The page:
Back to Articles

Even while online sales skyrocket, you still need to maintain a good in-house menu. Menu engineering is the study of the profitability and popularity of menu items and how these two factors influence the placement of these items on a menu in order to increase the profitability per guest. The concept of menu engineering is based on research done by the Boston Consulting group that allows businesses to better organize, analyze, and react to their sales numbers. And this type of engineering is applicable to all menus, hardcopy and digital.


It is estimated that nearly 60% of all restaurants are not doing any menu engineering. And of the 40% that do, only 10% of them are doing it effectively. Which means, that over 90% of restaurants can easily increase profits of 10%-15% on an ongoing basis with menu engineering. Here’s how to start.


The menu engineering process can be broken down into four easy steps:


  1. Cost your menu.
  2. Categorize menu items according to profit and popularity levels.
  3. Design your menu.
  4. Test your new design.


Costing Your Menu

Costing your menu is the process of quantifying the exact cost of each item on the menu. And although the job can be time consuming, the is first and foremost the most important step to get right, as all subsequent decisions will be based on this step and accuracy is critical to success.


Categorize Menu Items According to Profit and Popularity Levels

Split your menu into “categories” and “sections”. Categories being broad, such as appetizers, entrees, and desserts making sure there is no overlap of food items. Then break your categories into sections. For instance, in entrees create sections for seafood entrees, vegetarian entrees, meat entrees etc. These categories and sections should be organized in a spreadsheet.


Place Each Item into One of Four Quadrants

  1. Stars – High profit, high popularity
  2. Plow-horses – Low profit and high popularity
  3. Puzzles – High profitability and low popularity
  4. Dogs – Low profitability and low popularity



Decide What to Do with Items in Each Quadrant

The decisions you make will be a combination of logic, reason, and intuition. But here is a guideline for how you should act against the information you have gathered.


  • Stars – Highlight your stars
  • Plow Horses – Find ways to create more profit with these offerings
  • Puzzles – Figure out why these dishes are not performing and adjust as necessary
  • Dogs – Deemphasize or omit these items as needed


Design You Menu

Designing your menu involves highlighting the items you want to sell most by using visual cues such as boxing the text on the menu, picturing the item (informal restaurants only), or placing an asterisk next to it. But use these techniques sparingly as the more they are used the less effective they become and the more distracting your menu.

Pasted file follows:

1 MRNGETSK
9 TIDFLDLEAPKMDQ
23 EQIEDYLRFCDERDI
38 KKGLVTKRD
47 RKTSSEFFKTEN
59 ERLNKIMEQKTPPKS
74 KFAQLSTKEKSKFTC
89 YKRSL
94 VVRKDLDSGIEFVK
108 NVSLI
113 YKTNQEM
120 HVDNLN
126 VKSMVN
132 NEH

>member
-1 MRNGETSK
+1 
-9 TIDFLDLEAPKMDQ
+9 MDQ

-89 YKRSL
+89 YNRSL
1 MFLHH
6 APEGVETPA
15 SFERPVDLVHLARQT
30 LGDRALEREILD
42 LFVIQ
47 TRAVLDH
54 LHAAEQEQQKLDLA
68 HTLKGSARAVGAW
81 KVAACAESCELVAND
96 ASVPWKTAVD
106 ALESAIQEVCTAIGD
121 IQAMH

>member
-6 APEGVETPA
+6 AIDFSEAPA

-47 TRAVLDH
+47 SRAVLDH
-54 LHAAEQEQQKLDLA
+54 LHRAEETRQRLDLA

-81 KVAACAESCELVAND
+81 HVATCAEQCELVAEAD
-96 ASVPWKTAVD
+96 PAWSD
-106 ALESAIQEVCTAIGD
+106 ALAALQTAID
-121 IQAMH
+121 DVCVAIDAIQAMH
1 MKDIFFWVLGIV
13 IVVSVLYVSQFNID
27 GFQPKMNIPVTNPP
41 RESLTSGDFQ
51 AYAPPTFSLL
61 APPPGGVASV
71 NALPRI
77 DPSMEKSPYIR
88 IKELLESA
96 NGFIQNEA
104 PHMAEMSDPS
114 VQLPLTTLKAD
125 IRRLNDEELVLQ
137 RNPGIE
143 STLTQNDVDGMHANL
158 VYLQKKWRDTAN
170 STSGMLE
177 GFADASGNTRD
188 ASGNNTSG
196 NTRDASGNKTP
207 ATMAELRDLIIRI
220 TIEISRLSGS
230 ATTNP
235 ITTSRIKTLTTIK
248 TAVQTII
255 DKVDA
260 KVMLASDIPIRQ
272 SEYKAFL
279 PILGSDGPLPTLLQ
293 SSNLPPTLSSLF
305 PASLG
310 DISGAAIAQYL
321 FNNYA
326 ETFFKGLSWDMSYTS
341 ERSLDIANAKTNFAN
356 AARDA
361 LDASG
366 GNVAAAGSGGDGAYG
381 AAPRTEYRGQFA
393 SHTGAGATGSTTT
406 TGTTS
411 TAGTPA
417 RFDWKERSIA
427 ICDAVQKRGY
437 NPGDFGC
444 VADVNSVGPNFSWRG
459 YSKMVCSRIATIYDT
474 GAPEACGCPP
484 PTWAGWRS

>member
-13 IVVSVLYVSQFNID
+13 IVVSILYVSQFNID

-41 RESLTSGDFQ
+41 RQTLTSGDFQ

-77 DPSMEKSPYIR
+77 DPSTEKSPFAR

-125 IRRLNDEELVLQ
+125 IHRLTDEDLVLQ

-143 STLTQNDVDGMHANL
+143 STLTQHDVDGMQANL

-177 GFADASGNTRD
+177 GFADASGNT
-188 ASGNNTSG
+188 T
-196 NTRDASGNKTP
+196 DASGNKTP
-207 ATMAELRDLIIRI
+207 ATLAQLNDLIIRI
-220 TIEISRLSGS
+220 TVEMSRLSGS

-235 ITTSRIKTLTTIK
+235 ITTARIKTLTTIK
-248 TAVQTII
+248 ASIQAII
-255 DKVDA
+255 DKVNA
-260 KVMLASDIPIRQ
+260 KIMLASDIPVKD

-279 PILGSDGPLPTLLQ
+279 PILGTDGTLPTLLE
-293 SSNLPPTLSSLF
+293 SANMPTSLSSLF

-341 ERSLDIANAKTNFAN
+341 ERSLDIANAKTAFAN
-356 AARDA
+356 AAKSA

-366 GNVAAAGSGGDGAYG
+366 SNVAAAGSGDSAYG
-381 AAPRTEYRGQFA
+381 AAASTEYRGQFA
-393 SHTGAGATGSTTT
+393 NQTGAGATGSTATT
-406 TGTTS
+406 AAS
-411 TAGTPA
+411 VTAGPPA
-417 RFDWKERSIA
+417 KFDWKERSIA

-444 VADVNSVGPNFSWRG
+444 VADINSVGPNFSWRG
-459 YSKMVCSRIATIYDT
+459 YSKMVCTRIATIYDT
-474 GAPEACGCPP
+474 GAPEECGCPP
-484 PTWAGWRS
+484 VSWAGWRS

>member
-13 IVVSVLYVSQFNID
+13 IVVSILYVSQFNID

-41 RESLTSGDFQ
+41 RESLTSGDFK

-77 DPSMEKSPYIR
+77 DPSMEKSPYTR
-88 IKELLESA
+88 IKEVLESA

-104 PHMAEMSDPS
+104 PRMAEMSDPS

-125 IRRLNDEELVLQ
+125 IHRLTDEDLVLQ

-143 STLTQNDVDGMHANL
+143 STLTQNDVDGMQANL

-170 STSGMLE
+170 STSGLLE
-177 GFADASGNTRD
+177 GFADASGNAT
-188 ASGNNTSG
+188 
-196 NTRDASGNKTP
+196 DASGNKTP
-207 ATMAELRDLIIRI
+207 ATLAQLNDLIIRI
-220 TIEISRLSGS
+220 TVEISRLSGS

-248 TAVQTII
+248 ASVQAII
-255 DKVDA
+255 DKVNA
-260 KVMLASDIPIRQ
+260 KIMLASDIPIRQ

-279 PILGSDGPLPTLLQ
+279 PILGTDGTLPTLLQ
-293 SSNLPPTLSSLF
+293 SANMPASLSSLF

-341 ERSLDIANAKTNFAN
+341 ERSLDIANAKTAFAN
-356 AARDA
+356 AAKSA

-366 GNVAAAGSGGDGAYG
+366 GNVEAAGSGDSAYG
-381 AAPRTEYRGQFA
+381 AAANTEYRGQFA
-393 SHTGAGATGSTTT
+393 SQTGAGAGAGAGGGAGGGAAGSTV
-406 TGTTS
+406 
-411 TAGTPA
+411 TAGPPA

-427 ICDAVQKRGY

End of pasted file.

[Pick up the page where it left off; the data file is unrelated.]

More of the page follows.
Do not emphasize price. You want to draw as little attention to the numbers and the thought of money as much as possible. Once your customers are thinking about money, their decisions become logic based, not experiential, which is devastating to your bottom line. Listing prices as single numbers, without dollar symbols, decimals, or columns is ideal.

Use Item Descriptions Effectively


The more you describe an item, the more attention it gets. So be sure to best describe your “stars” while minimizing your “dogs”.


Using Menu Configuration to Your Advantage

The idea here is to maximize user experience and owner control. The two-panel menu, wherever possible is the best configuration to use. It is easy to read, induces the strong feeling of the full dining experience while allowing the owner maximum control over the menu and experience. Fewer pages are less formal and very limiting, while multi-page menus are confusing and overwhelming.


Take Advantage of Eye Movement


The average customer’s eye movement is fairly the same. Here is a diagram that shows the most and least popular spaces of your menu. You want to place your stars in the sections of your menu with the greatest attention and vice versa


Test Your Menu

Once you’ve implemented all your changes, release and execute on them and see what the numbers say. For restaurants that have not formalized the menu engineering process, they should see significant changes to the performance of their menu. But as mentioned earlier, this process is ongoing. And continuing to implement this process and continuing to make your menu and restaurant more effective and efficient in this way will always be a reliable source for increases in profit and revenue.



Author NetWaiter

More posts by NetWaiter